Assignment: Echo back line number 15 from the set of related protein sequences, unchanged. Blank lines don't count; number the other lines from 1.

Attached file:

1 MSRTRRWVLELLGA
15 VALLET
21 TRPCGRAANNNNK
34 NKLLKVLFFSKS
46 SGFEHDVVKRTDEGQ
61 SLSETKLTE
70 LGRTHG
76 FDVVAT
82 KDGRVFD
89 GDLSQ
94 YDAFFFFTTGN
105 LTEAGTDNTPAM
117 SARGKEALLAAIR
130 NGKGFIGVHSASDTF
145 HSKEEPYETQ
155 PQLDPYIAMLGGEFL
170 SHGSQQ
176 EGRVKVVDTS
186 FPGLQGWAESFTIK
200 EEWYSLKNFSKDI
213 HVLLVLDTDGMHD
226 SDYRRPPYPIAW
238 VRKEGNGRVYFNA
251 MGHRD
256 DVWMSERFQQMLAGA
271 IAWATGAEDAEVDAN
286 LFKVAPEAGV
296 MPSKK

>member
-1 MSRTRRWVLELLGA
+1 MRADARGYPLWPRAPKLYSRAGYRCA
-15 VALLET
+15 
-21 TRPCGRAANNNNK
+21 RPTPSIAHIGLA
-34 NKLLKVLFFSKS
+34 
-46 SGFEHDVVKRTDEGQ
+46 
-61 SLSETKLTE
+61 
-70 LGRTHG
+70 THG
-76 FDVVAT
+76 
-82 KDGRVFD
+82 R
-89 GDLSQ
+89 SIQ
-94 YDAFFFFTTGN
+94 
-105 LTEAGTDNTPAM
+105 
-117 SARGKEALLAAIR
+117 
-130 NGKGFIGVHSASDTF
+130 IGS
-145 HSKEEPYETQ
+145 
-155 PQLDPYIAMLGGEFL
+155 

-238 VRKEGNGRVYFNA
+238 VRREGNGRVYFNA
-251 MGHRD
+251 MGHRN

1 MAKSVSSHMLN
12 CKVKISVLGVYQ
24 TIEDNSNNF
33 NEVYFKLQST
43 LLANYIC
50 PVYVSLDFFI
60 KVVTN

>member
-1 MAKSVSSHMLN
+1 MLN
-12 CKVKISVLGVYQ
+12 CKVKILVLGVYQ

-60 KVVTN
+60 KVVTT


145 HSKEEPYETQ